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Small dish with a painting of a Jew scratching himself

Object | Accession Number: 2016.184.131

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    Small dish with a painting of a Jew scratching himself

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    Brief Narrative
    Small, tin novelty plate with a painted image of a Jewish man scratching himself, framed by a garland of onions or garlic bulbs. The man is wearing a kippah and has several stereotypical physical features commonly attributed to Jewish men: a large nose, sidelocks, and a beard. He appears well dressed, with a collared jacket and a dapper shirt, but he is scratching his chest in an uncouth manner. Below the image is a garland of white vegetables, either onions or garlic bulbs. Both vegetables are traditionally associated with Jews. They are also mentioned in the Bible and in rabbinic literature. During the 19th century, it was believed that Jews had an odor that resembled the smell of onion and garlic, caused by bad hygiene or a poor diet. This was an evolution of an older, unfounded antisemitic belief known as “foetor judaicus,” which was a perceived stench that emanated from Jews. Foetor judaicus was used as an extension of several unsubstantiated myths. Its perceived existence was used to legitimize other antisemitic beliefs and it was an invented consequence of Jews’ supposed wicked actions. Some believed foetor judaicus was a curse on Jews from God, others believed that the odor was an effect of blood libel (the baseless belief that Jews ritually murdered Christians). A third belief was that foetor judaicus was an effect of Jews’ propensity for male menstruation and evidence of Jewish male femininity. This plate is one of more than 900 items in the Katz Ehrenthal Collection of antisemitic artifacts and visual materials.
    creation:  1800-1899
    creation: Europe
    Credit Line
    United States Holocaust Memorial Museum Collection, Gift of the Katz Family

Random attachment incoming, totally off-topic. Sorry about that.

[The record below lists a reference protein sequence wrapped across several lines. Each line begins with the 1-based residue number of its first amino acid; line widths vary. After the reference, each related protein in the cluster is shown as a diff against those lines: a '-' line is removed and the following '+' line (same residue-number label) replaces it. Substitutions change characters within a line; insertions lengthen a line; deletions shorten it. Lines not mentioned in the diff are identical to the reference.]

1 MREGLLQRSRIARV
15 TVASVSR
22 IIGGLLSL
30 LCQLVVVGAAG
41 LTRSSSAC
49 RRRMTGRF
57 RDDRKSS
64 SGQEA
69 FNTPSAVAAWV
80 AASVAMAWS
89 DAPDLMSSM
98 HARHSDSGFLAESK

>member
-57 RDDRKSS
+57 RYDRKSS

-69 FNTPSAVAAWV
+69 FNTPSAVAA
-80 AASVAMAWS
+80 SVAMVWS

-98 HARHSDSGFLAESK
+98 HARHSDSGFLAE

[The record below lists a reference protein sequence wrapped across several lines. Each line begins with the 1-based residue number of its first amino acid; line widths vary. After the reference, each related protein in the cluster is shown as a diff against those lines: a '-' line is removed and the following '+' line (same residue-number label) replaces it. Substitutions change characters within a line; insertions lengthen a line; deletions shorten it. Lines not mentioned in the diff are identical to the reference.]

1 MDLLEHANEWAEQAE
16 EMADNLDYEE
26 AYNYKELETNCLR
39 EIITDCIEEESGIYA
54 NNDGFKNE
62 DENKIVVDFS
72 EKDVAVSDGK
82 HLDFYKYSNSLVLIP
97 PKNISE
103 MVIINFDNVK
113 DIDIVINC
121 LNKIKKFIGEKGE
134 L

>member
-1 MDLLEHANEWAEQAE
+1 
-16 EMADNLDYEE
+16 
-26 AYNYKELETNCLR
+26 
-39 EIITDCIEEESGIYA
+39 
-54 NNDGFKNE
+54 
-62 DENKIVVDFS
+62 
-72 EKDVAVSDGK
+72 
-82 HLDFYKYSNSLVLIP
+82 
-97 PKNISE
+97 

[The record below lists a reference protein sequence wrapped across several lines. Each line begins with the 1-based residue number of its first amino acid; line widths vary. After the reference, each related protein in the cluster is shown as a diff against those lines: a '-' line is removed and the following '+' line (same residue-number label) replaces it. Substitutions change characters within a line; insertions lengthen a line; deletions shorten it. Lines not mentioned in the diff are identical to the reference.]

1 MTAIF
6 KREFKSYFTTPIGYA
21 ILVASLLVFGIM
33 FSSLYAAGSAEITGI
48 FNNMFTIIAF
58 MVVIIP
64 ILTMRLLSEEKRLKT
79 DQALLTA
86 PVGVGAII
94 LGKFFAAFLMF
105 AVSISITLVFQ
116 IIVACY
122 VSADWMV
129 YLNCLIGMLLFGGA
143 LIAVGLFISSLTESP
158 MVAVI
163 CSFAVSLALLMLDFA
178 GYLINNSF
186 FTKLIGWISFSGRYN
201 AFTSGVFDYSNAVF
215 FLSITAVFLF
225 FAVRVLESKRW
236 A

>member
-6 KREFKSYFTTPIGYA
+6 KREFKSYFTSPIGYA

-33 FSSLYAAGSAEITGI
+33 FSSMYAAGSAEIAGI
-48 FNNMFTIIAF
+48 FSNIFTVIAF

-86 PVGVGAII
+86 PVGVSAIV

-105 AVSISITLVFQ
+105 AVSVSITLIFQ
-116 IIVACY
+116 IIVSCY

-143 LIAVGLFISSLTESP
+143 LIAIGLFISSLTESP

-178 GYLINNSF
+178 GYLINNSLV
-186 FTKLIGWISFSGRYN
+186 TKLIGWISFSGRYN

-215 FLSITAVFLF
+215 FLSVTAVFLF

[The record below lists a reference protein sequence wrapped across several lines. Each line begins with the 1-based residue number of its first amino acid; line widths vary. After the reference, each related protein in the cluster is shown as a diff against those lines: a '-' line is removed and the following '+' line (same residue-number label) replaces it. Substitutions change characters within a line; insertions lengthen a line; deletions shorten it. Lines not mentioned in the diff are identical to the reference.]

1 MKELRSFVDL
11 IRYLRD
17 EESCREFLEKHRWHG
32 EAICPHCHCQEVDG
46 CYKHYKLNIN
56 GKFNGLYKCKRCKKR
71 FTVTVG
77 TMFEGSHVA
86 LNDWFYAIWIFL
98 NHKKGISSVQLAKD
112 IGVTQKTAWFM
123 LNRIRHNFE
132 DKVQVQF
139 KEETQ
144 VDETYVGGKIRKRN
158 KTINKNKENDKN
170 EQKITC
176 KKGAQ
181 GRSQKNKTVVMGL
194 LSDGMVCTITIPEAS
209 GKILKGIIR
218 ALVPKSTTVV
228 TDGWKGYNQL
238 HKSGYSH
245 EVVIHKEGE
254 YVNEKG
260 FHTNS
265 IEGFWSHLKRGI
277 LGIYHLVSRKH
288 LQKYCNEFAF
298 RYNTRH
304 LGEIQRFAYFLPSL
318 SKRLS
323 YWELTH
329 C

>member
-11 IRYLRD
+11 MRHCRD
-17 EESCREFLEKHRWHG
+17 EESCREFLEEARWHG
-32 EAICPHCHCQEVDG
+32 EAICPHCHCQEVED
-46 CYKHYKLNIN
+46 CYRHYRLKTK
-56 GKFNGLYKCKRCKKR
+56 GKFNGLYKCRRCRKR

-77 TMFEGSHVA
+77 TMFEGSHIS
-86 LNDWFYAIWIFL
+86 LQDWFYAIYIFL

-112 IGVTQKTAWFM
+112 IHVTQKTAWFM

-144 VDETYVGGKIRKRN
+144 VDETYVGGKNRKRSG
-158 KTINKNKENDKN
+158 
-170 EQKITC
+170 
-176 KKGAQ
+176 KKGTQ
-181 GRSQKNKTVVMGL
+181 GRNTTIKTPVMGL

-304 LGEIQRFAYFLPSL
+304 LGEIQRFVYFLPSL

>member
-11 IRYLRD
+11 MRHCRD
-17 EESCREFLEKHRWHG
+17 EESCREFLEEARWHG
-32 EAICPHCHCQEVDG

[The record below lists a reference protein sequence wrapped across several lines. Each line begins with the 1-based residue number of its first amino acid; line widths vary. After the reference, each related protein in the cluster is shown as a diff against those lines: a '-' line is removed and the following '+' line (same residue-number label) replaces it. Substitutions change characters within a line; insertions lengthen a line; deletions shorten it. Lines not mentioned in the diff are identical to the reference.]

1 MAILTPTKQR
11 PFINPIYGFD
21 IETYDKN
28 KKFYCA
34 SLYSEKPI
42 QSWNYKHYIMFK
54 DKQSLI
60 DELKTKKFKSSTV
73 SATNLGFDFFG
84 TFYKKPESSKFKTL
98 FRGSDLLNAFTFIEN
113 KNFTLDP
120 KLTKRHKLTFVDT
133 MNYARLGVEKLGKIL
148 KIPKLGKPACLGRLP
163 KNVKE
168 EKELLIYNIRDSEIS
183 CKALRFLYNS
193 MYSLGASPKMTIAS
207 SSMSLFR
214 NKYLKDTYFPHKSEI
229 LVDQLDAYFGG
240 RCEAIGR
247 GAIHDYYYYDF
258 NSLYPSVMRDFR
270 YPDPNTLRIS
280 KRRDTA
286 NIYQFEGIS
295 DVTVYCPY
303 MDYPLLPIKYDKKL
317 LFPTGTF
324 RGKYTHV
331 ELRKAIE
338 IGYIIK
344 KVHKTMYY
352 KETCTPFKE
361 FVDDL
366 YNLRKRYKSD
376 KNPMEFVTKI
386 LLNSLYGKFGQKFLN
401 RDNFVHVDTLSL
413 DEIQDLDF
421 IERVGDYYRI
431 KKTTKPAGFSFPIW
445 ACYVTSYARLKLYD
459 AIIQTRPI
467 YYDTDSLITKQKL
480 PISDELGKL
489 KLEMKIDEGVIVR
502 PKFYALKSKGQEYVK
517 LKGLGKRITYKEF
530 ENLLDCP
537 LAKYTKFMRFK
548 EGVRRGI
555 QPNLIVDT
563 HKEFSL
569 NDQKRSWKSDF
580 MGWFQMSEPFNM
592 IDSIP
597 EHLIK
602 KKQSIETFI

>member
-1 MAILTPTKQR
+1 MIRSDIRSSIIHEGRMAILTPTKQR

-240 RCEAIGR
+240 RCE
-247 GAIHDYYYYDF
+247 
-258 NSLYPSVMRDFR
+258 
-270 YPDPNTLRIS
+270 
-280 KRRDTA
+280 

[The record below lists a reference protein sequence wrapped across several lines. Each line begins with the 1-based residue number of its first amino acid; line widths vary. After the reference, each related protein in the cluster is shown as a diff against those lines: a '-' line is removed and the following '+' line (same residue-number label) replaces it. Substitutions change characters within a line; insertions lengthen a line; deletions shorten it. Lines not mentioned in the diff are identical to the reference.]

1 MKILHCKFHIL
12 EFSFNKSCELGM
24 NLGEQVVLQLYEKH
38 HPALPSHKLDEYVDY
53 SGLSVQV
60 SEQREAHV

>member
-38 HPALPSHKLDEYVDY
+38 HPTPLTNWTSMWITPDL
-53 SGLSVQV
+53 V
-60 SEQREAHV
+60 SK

Compiler: Peter Ehrenthal
    The Katz Ehrenthal Collection is a collection of more than 900 objects depicting Jews and antisemitic and anti-Jewish propaganda from the medieval to the modern era, in Europe, Russia, and the United States. The collection was amassed by Peter Ehrenthal, a Romanian Holocaust survivor, to document the pervasive history of anti-Jewish hatred in Western art, politics and popular culture. It includes crude folk art as well as pieces created by Europe's finest craftsmen, prints and periodical illustrations, posters, paintings, decorative art, and toys and everyday household items decorated with depictions of stereotypical Jewish figures.

    Physical Details

    Decorative Arts
    Physical Description
    Small, circular, tin dish with a shallow, well painted, brightly colored image of a Jewish man from the waist up, on a shiny gold painted background. He has raised bushy eyebrows over baggy eyes, a large nose, thick, curled brown side locks, and a trim, forked beard. His lips are pressed in a frown and he gestures with a his left arm bent and palm turned out palm, while, palm turned out, while scratching his chest with his right hand. He wears a red/brown kippah, blue jacket, and a yellow vest with a plaid sash tied around his waist. Below him is a garland with white garlic or onion bulbs with long, narrow, green leaves. The dish has slightly curved sides, a rolled rim, and a flat bottom. The underside is brown and stained.
    overall: | Depth: 0.500 inches (1.27 cm) | Diameter: 3.500 inches (8.89 cm)
    overall : tin, paint

    Rights & Restrictions

    Conditions on Access
    No restrictions on access
    Conditions on Use
    No restrictions on use

    Keywords & Subjects

    Geographic Name

    Administrative Notes

    The plate was donated to the United States Holocaust Memorial Museum in 2016 by the Katz Family.
    Funding Note
    The cataloging of this artifact has been supported by a grant from the Conference on Jewish Material Claims Against Germany.
    Special Collection
    Katz Ehrenthal Collection
    Record last modified:
    2022-07-28 18:30:18
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